John Seale
3. John Seale
Mad Max: Fury Road

"That was a big part of the boldness of George in recording a film and then putting it together. It would make his films far more enjoyable and easy to watch by actually shooting it in that way. It's always been a part of my work philosophy to try and record a film in such a way that you make it as smooth as possible for the audience to view it, because I feel if you can do that you're going to suck the audience out of their seat and go through that virtual window of reality you're creating and put them in the situation. And you've got to hold them there, you know?"
John Seale came out of retirement to lead Max and Furiosa into the desert. Or perhaps he’s been stranded there since The English Patient. Either way, I’m glad we followed him into the desolate, dystopian beauty. – Jarryd Baxter
Robert Richardson
2. Robert Richardson
The Hateful Eight

"And I think brilliantly so because when I watched the film, the colors scream on 70mm. They scream at you. The red in particular looks like we could have shot this film Kodachrome. I would almost say it was a Kodachrome movie except for there’s absolutely no grain anywhere. It’s really beautiful. It would be lovely if we could achieve more of this, more 70mm shooting, if people could afford it and if the cameras would be more available and not just for visual effects shooting but for entire pictures. That would be fantastic."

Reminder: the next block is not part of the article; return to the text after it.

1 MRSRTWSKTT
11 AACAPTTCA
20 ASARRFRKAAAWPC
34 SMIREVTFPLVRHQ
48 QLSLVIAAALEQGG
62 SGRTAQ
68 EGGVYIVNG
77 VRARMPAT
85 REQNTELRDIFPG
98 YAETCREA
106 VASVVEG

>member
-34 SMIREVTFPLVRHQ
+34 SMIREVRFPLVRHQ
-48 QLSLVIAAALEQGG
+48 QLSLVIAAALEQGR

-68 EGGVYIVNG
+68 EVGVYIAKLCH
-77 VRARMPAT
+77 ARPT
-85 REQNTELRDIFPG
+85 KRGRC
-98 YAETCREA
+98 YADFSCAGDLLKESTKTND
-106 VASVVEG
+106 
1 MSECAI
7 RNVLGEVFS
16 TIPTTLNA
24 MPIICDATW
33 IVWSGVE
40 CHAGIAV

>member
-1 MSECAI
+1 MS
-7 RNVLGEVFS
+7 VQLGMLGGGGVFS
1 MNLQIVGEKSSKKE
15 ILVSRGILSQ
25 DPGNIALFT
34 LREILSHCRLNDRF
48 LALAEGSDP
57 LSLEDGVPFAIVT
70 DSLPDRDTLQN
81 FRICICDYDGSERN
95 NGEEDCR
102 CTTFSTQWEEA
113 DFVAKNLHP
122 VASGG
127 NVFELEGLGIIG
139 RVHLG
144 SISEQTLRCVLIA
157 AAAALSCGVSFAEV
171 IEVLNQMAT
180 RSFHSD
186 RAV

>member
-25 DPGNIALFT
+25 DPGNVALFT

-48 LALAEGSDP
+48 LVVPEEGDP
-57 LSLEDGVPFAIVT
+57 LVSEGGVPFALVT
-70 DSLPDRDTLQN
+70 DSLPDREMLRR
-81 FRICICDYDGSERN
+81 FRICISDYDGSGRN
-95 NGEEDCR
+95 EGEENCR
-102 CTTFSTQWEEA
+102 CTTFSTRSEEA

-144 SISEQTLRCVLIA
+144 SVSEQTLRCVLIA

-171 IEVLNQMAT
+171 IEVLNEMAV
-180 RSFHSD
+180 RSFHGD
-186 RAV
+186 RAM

Robert Richardson's cinematography is obviously the star of the show here. The gloriously expansive 70mm captures the Wyoming landscape in all of its grandeur in the beginning of The Hateful Eight while it ultimately broadens the scope of the limited set that its characters ultimately find themselves. For such a small scale set, Richardson makes it feel huge, perhaps reflecting the fact that its all any of its characters will ever see again, their entire world inside of four snow-covered walls. – JP
Emmanuel Lubezki
1. Emmanuel Lubezki
The Revenant

"I think the wide lenses allow you to make the movie very immersive and that was one of our main ideas: to engage the audience in a very immersive way. The movie wanted to be visceral, so it allows us to get very close to the actors but still see the environment surrounding them. They are always connected to the environment."
I'm firmly convinced that Emmanuel Lubezki is low-key the MVP of modern filmmaking. It seems that everything he points his camera at becomes a wondrous piece of filmmaking, and The Revenant, if not one that proves the point, is a film that almost laughably displays his prowess. He makes full use of the broad expanses of snow-covered land and all natural lighting to create easily the most memorable visual experience of the year. It's a film that demands to be taken in in all of its widescreen glory, that quite simply redefines what can be done with a camera. If The Revenant were a nature documentary (and it pretty much is), it would probably still garner this spot for Chivo's work. – JP